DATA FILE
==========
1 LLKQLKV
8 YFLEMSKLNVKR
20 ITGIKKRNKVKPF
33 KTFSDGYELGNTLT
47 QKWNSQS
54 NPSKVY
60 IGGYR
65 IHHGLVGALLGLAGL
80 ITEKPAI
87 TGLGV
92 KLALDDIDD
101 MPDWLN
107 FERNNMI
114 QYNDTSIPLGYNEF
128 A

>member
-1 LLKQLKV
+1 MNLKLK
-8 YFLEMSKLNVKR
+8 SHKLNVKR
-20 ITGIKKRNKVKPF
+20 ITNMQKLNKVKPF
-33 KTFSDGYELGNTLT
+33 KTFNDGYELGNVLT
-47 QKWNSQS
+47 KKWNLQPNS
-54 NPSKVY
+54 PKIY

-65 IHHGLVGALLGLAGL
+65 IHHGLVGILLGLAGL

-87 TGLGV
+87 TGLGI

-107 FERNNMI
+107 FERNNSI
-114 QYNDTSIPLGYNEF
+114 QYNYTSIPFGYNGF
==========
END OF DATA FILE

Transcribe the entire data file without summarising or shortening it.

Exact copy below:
1 LLKQLKV
8 YFLEMSKLNVKR
20 ITGIKKRNKVKPF
33 KTFSDGYELGNTLT
47 QKWNSQS
54 NPSKVY
60 IGGYR
65 IHHGLVGALLGLAGL
80 ITEKPAI
87 TGLGV
92 KLALDDIDD
101 MPDWLN
107 FERNNMI
114 QYNDTSIPLGYNEF
128 A

>member
-1 LLKQLKV
+1 MNLKLK
-8 YFLEMSKLNVKR
+8 SHKLNVKR
-20 ITGIKKRNKVKPF
+20 ITNMQKLNKVKPF
-33 KTFSDGYELGNTLT
+33 KTFNDGYELGNVLT
-47 QKWNSQS
+47 KKWNLQPNS
-54 NPSKVY
+54 PKIY

-65 IHHGLVGALLGLAGL
+65 IHHGLVGILLGLAGL

-87 TGLGV
+87 TGLGI

-107 FERNNMI
+107 FERNNSI
-114 QYNDTSIPLGYNEF
+114 QYNYTSIPFGYNGF